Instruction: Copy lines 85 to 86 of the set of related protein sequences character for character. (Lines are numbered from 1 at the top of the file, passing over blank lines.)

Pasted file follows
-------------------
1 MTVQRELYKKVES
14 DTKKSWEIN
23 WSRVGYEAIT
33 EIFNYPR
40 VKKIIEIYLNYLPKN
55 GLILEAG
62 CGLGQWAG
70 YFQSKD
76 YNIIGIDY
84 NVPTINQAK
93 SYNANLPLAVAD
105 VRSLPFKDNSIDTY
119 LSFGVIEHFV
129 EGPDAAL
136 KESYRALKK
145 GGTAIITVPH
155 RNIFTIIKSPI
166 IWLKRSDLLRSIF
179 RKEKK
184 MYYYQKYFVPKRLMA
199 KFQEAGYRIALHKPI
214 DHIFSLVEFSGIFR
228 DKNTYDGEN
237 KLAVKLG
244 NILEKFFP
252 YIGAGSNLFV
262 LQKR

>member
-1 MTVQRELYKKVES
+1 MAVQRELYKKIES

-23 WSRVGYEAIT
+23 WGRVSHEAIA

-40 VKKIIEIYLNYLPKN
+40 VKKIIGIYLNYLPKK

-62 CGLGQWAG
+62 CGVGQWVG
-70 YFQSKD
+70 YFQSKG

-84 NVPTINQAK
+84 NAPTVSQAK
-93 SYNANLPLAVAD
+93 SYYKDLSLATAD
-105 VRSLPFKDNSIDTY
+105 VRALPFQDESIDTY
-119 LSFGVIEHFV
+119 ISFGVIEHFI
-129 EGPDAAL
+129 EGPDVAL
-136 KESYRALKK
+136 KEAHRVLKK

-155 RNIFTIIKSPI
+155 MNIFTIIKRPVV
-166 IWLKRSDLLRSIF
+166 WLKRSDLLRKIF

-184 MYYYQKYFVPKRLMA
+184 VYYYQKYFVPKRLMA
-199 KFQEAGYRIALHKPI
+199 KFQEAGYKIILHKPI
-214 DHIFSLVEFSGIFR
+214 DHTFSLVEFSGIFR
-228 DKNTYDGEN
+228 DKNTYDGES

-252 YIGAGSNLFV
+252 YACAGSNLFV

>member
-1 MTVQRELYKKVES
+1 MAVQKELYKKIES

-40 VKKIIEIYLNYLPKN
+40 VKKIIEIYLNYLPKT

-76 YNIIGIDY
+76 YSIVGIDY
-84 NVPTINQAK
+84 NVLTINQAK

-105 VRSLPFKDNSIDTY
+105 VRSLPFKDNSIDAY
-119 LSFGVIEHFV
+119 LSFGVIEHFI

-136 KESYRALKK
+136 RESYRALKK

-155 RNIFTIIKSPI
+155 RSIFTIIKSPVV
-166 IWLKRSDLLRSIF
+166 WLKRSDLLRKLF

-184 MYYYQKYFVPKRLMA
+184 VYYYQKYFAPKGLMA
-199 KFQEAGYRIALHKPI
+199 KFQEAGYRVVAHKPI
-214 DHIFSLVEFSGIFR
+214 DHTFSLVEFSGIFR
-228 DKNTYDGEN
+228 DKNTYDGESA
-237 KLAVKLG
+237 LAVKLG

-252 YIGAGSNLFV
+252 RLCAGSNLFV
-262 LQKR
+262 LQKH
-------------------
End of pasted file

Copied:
+184 VYYYQKYFAPKGLMA
-199 KFQEAGYRIALHKPI